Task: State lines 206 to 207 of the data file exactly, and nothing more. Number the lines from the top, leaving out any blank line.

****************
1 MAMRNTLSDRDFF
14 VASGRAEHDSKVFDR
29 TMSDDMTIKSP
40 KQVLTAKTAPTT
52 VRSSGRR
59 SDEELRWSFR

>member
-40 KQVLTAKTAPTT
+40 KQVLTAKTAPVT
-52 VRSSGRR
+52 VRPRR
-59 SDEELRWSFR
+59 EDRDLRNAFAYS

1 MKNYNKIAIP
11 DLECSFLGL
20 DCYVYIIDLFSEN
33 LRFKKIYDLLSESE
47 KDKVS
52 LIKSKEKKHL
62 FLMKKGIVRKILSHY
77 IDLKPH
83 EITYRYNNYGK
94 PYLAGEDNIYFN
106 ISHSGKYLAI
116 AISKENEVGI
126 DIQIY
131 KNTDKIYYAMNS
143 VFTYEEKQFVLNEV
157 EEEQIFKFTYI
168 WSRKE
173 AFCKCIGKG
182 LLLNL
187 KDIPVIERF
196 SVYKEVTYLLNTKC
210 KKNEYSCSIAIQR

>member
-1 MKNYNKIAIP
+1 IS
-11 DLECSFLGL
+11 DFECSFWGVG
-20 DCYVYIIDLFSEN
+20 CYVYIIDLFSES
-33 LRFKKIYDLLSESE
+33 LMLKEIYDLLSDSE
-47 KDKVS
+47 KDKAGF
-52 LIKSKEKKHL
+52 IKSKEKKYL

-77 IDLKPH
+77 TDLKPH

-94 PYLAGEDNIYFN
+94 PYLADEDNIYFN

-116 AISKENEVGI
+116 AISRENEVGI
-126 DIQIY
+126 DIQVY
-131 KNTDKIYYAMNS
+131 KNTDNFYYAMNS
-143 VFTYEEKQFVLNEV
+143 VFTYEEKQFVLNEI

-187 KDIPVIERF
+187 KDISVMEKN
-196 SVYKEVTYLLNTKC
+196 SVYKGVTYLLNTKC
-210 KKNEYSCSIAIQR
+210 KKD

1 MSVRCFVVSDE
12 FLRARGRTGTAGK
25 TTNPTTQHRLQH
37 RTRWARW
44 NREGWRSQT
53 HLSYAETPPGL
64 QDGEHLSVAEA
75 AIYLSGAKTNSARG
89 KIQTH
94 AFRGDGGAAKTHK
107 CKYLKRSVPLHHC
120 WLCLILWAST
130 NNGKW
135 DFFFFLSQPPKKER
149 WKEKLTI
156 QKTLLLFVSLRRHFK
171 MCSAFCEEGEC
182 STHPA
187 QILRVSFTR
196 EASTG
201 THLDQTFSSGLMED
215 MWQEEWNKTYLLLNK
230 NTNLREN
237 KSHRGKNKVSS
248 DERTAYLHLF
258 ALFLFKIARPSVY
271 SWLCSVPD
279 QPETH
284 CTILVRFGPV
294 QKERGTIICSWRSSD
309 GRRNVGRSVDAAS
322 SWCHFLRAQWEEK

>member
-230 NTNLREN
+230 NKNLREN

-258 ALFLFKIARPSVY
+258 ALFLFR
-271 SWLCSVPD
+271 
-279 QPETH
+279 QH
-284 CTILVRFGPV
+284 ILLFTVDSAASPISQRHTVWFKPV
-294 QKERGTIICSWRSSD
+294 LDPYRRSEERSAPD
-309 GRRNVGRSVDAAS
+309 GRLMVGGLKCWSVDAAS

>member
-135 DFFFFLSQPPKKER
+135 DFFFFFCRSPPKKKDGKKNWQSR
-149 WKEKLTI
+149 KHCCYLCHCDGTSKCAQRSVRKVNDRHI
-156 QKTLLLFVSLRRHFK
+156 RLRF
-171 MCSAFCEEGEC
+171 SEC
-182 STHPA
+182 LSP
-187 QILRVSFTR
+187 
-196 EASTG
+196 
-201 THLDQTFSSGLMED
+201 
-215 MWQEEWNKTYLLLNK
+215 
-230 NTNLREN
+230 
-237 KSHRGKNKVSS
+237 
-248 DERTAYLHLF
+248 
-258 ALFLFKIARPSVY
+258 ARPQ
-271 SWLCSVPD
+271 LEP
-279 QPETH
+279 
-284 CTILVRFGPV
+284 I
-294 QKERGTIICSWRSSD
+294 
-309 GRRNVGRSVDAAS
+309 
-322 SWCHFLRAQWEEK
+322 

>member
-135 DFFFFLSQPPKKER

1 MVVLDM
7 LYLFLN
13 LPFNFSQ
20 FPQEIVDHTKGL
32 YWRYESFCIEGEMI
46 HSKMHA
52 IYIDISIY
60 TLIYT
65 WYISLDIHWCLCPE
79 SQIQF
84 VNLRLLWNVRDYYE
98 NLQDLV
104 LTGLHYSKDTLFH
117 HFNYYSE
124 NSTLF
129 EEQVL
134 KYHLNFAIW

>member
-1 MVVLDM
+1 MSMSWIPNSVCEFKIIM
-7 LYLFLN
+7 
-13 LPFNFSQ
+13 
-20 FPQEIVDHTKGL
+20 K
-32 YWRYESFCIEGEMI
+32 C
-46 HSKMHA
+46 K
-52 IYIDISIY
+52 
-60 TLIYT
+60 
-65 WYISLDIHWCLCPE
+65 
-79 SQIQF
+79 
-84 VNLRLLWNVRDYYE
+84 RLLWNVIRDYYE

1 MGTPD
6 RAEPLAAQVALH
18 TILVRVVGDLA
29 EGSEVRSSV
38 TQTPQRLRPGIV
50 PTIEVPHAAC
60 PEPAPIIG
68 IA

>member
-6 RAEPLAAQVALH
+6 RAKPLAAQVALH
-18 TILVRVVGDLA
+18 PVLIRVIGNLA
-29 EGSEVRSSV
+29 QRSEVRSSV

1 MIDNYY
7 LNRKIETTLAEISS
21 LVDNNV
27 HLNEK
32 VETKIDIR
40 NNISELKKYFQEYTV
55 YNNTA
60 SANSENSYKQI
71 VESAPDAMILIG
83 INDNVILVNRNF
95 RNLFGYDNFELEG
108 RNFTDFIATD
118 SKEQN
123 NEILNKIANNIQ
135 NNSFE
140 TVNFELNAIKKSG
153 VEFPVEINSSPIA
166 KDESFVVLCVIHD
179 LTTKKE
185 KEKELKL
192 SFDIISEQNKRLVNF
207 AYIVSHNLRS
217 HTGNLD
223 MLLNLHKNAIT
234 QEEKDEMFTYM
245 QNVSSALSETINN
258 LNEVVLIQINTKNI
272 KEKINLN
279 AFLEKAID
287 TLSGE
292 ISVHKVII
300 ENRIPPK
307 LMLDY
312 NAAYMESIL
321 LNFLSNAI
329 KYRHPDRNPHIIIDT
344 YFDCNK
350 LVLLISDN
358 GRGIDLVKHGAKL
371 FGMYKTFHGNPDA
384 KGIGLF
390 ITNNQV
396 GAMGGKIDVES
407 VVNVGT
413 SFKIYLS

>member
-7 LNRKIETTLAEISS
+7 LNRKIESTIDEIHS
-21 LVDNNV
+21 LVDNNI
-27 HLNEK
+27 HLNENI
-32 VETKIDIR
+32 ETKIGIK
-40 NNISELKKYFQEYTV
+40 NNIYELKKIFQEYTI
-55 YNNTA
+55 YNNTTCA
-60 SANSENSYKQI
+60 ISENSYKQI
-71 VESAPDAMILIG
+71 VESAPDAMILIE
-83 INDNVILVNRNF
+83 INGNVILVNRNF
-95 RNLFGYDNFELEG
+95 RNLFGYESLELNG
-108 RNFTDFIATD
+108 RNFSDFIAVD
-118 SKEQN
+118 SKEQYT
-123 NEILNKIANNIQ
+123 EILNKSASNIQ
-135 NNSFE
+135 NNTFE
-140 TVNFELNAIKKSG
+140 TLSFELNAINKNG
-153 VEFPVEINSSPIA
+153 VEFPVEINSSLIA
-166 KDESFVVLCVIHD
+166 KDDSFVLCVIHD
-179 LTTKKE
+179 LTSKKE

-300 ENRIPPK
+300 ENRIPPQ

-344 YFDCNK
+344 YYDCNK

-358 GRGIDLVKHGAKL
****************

-18 TILVRVVGDLA
+18 PVLIRVIGNLA